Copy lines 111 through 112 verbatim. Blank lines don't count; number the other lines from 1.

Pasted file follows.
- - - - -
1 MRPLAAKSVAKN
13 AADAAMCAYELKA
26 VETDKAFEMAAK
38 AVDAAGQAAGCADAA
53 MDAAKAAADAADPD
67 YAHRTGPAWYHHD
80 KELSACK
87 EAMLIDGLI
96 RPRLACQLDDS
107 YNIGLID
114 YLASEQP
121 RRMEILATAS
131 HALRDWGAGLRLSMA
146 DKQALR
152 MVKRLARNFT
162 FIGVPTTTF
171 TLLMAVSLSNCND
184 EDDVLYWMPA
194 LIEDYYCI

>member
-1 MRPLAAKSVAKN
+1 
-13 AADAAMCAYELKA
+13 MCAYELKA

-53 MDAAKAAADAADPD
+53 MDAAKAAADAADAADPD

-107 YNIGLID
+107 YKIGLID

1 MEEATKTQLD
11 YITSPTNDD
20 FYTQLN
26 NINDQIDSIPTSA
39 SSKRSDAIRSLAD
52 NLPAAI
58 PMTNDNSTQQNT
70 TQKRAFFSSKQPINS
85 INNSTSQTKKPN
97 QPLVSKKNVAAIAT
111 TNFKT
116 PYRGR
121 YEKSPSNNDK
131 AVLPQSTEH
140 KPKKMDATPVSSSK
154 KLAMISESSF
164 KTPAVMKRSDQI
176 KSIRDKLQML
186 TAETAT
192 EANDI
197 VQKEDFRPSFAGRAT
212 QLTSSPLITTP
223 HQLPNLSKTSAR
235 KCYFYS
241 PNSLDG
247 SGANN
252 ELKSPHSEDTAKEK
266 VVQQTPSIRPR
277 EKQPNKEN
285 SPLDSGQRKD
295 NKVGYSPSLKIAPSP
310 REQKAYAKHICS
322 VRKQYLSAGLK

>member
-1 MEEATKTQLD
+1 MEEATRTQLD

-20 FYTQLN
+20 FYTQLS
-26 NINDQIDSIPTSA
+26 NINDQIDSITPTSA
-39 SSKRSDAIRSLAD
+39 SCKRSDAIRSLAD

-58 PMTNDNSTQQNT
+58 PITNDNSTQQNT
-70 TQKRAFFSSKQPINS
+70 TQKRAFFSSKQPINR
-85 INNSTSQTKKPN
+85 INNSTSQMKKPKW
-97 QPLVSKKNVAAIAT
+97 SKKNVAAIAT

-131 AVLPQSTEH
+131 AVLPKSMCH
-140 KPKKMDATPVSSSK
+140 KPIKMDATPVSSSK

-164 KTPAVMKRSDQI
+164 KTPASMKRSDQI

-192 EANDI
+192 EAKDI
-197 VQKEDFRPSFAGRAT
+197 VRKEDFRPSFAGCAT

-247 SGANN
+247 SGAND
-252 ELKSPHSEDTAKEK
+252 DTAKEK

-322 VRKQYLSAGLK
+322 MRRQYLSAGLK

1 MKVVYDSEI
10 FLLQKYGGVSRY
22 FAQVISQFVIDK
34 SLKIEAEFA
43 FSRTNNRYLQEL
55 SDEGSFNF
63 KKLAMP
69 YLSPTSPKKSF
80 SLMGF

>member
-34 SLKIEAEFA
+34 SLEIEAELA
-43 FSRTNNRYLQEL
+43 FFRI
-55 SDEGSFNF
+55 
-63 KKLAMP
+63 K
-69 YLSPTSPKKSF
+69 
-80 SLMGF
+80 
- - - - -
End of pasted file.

-63 KKLAMP
+63 K